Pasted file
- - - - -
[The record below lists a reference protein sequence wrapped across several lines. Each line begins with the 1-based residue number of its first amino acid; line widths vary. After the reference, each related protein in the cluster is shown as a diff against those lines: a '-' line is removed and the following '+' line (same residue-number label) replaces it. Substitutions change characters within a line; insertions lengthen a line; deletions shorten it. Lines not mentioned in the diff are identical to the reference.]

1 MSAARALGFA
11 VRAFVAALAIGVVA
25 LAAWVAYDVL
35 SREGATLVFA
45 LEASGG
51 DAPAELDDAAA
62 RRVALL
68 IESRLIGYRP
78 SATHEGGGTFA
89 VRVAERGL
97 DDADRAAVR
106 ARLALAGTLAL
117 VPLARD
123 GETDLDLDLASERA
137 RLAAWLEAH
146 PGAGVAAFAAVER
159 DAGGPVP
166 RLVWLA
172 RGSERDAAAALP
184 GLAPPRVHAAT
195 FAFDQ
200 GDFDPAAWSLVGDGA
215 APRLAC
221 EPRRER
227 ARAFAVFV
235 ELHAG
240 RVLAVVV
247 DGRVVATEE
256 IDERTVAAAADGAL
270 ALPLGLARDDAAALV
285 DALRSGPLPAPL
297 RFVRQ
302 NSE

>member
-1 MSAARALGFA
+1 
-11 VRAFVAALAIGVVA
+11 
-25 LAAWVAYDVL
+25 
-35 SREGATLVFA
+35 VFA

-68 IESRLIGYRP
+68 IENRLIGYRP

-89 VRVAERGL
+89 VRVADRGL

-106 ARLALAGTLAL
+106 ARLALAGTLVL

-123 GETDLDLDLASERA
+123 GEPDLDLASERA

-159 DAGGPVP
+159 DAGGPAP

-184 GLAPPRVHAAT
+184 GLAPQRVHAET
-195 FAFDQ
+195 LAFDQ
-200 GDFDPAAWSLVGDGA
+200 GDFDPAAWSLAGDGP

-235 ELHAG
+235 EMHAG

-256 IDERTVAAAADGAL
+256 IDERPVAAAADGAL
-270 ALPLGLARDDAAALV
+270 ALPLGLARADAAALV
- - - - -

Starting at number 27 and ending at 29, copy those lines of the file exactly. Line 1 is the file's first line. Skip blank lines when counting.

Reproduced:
235 ELHAG
240 RVLAVVV
247 DGRVVATEE